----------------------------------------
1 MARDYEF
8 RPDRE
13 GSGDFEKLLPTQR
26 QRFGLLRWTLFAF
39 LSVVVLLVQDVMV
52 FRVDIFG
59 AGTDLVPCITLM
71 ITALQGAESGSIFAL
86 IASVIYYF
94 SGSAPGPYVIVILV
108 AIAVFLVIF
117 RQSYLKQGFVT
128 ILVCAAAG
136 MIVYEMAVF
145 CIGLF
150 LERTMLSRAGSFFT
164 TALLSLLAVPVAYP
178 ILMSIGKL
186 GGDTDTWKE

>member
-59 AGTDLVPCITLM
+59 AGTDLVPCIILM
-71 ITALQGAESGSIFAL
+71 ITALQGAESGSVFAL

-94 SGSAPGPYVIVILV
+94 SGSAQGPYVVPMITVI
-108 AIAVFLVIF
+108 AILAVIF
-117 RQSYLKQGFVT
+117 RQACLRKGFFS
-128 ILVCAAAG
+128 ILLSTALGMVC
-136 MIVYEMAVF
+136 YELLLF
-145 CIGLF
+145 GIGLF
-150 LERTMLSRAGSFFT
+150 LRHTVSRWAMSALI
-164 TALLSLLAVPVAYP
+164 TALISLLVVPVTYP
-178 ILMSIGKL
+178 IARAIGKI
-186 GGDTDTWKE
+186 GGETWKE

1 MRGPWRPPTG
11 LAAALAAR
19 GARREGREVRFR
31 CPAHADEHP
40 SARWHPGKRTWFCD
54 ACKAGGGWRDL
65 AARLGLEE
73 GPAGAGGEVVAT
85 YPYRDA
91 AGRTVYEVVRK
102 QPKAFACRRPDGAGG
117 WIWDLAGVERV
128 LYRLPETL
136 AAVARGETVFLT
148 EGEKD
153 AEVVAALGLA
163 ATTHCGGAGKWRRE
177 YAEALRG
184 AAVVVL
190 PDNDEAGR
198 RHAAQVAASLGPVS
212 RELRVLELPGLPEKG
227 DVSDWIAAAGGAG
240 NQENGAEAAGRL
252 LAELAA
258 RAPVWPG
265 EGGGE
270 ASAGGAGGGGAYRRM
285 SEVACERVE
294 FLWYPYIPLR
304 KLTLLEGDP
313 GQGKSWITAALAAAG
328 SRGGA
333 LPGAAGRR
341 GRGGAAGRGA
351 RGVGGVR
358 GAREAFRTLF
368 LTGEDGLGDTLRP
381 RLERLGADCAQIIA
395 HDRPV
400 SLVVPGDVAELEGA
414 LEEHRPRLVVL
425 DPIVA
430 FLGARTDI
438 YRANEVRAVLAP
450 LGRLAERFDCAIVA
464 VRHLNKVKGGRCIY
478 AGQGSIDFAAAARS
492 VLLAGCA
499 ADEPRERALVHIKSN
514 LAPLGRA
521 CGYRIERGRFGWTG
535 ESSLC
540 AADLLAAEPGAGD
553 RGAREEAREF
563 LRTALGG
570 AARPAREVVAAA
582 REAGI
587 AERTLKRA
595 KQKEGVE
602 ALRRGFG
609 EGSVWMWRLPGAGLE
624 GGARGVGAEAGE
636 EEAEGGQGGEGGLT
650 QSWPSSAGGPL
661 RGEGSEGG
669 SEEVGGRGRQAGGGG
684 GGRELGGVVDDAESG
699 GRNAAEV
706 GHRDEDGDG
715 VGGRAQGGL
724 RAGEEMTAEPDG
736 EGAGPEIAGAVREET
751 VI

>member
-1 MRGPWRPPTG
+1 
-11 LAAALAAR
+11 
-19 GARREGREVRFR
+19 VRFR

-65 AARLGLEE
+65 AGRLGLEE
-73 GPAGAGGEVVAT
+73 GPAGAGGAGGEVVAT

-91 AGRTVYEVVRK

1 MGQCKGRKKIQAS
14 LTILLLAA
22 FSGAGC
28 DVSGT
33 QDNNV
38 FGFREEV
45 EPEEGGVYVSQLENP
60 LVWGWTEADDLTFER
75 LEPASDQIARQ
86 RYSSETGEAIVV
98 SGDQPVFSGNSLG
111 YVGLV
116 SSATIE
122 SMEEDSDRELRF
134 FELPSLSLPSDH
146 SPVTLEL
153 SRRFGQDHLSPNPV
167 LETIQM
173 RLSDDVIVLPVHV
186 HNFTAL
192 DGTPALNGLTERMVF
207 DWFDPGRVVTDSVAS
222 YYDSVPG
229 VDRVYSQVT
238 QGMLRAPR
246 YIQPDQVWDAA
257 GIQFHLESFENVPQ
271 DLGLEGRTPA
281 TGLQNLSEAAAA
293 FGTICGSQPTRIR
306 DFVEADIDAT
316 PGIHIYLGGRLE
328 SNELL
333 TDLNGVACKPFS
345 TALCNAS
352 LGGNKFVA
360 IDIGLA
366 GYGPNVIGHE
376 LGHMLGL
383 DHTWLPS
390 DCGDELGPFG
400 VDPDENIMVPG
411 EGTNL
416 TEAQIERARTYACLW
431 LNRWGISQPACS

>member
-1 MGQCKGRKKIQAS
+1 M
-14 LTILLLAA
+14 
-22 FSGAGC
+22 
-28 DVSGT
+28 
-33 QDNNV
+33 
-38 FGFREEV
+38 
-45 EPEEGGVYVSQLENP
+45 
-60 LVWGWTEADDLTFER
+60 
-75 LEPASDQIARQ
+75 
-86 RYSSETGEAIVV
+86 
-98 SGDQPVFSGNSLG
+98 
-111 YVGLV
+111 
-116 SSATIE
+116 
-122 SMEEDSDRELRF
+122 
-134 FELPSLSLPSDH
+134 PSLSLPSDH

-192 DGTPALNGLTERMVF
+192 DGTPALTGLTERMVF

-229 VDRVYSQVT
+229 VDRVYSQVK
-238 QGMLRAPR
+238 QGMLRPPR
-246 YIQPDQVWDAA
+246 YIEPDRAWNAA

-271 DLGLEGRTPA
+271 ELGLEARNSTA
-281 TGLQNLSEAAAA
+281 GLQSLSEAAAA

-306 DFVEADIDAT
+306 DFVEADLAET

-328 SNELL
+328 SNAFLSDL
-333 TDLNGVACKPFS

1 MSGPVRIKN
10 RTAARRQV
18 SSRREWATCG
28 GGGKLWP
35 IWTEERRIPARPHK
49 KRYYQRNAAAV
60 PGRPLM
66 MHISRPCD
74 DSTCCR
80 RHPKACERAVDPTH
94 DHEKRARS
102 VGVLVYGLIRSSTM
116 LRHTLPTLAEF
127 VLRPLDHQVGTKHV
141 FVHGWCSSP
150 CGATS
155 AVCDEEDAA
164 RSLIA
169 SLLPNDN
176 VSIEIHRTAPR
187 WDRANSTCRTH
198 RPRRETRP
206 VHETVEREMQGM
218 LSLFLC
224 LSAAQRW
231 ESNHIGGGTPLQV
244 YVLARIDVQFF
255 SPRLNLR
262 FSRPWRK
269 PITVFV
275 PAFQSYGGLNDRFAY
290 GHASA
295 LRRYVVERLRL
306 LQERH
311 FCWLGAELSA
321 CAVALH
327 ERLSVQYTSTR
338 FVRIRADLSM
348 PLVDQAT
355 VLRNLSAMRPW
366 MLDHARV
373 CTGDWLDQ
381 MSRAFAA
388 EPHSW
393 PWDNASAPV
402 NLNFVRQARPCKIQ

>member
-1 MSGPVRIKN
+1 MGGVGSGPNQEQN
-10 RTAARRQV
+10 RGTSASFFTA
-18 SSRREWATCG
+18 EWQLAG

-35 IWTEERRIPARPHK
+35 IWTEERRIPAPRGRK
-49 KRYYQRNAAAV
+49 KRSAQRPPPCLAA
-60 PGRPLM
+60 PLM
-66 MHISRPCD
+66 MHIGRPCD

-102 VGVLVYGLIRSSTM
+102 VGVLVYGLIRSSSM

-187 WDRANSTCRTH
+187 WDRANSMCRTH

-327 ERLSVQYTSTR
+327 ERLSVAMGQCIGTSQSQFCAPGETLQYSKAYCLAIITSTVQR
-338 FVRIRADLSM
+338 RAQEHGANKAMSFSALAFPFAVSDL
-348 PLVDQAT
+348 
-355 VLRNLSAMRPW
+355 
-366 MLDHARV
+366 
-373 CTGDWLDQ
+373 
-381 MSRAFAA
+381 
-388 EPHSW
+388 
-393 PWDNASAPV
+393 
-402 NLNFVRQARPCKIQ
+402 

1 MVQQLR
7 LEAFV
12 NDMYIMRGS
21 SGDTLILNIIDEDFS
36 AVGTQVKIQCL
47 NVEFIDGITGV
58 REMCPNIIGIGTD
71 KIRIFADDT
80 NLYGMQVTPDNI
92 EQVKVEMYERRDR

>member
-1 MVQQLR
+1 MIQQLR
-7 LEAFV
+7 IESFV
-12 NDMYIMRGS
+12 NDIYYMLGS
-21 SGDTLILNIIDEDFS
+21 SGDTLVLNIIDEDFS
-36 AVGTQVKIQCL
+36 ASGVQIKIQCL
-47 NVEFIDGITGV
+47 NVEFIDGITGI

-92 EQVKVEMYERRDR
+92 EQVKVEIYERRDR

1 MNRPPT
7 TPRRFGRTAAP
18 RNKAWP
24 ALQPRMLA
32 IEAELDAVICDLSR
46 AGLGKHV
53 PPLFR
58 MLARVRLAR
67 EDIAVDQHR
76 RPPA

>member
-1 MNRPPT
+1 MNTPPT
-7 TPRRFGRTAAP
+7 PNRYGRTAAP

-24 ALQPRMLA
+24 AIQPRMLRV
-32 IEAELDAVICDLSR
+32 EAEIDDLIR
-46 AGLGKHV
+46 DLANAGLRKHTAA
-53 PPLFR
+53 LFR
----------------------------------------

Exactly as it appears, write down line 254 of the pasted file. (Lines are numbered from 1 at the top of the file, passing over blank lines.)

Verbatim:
275 PAFQSYGGLNDRFAY